Yesterday, I thought about this classroom struggle for control when I began preparations to paint a bedroom. My wife is eight months pregnant with our second son, and we’re setting up the new baby’s bedroom. Now if you want instructional change to occur in your inner city high school, then I’m your guy to call. But I’m not who anyone would call if work needs to get done around the house. I try hard, but I’ll never be confused for a handyman or contractor. But painting is the one job around the house I really do well. I’ve painted every room, and I take pride in the task. So when my four year old and my wife said they wanted to paint with me, internally I balked. Out loud I said, “Sure, sounds great”, and then I began plotting ways to make sure they couldn’t help. I wanted to be in control and do it myself. My son was sure to paint the floor, and while my wife is perfectly capable, I just wanted to do it. But then I thought about the yarn, and I tried to imagine the benefits of us painting as a family… and I couldn’t come up with any. I wanted control. Every couple of months this happens to me. I have to look in the mirror and face the reality that I seem unwilling to make a choice that I ask teachers to make each and every day.

So I changed my painting preparations. I put more painters’ tape around the room than I ever would have before. I covered the entire floor with plastic, and taped it down so drips wouldn’t get on the rug, and I led us in a family painting cheer before we began. And you know what? It was great. Not only did we prime in half the time it would have taken me to do it myself, but we had so much fun. My son painted like a champion and followed every direction, and my wife, despite feeling huge, awkward, and uncomfortable, got to participate in the preparations for the baby’s arrival. I could tell that actively participating as something more than the incubator, meant so much to her. And the price was twenty extra minutes of preparation on my part.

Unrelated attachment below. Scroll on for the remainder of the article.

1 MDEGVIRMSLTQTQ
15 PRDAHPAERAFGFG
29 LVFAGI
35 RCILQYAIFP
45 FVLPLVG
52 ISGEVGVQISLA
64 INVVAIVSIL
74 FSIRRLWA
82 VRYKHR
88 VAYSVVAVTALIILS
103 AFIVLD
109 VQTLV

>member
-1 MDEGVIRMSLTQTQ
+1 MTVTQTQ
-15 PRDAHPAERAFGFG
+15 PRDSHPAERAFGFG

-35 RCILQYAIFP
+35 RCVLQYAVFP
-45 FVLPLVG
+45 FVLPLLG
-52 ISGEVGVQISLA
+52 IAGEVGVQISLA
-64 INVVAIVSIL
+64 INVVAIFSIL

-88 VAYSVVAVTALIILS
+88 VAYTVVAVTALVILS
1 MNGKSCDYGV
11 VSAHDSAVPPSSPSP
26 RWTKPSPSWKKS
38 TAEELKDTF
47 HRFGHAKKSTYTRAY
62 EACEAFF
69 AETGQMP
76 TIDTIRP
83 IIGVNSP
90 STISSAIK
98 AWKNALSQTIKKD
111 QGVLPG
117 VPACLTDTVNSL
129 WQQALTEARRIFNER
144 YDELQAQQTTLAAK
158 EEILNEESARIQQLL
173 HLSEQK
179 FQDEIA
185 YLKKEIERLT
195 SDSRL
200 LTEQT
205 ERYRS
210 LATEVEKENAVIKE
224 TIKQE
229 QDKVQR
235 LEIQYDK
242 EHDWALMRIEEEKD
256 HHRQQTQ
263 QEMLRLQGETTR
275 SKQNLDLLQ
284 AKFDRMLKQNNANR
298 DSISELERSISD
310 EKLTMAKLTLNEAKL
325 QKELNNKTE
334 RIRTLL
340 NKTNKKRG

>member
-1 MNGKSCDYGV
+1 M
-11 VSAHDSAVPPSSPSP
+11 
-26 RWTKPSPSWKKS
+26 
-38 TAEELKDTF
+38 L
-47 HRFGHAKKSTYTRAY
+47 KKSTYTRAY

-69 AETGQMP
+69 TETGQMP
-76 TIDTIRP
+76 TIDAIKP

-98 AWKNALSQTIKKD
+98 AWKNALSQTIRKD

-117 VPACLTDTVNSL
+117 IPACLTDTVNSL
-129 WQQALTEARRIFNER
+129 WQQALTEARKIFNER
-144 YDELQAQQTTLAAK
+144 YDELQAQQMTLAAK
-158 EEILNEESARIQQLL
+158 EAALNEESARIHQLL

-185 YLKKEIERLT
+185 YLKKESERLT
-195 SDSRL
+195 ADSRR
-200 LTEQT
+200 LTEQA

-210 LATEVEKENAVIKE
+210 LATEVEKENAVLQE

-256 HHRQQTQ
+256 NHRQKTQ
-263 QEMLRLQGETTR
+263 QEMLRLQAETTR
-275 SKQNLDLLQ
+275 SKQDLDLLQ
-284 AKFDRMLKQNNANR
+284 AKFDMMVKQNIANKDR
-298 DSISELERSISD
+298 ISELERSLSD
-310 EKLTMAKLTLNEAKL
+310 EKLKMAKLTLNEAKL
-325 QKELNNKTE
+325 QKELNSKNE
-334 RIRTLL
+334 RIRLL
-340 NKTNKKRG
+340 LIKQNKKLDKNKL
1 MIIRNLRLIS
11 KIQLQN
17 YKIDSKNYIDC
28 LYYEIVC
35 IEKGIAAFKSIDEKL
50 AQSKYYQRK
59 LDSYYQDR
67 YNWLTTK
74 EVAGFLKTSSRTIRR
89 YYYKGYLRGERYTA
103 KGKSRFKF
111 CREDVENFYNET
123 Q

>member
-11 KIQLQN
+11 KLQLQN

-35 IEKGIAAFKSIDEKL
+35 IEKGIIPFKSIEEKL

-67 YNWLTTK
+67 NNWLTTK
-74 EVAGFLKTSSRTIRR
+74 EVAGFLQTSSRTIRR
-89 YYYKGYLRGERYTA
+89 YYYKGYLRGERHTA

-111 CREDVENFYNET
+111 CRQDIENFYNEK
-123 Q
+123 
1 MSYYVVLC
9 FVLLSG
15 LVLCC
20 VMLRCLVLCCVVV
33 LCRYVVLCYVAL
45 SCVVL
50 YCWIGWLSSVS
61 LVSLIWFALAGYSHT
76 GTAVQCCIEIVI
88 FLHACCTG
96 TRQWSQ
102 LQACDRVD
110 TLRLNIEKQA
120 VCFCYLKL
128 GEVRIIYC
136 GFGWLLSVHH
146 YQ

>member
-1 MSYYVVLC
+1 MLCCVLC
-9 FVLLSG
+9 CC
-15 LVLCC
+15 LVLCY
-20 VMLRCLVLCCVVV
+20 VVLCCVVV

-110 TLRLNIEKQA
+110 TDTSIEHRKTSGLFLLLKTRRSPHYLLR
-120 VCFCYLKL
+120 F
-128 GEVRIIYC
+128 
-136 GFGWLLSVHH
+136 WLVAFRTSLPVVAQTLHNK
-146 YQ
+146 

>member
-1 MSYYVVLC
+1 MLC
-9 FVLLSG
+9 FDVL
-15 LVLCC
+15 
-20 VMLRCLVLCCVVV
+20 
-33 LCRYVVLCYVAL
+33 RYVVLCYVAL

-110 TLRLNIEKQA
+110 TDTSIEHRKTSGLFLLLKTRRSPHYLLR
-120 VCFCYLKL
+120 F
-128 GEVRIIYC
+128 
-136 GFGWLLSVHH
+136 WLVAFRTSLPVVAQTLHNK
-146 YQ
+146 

There are so many necessary ingredients for good instruction to occur. But we often spend all our time focusing on materials, certifications, access to technology and class sizes. In inner city schools, our students enter our classrooms with so much baggage. For me the first day of school was and still is filled with the promise of incredible learning to come. For many of our students, the first day of school is filled with the promise of more frustration, disconnection and failures.

As leaders, we must model with our teachers the contract of trust, shared learning, and collaboration we want to see in classrooms across our schools. If we want teachers to give up control to their students, school leaders must create and live a culture where failure is not only accepted, but desired for learning to occur.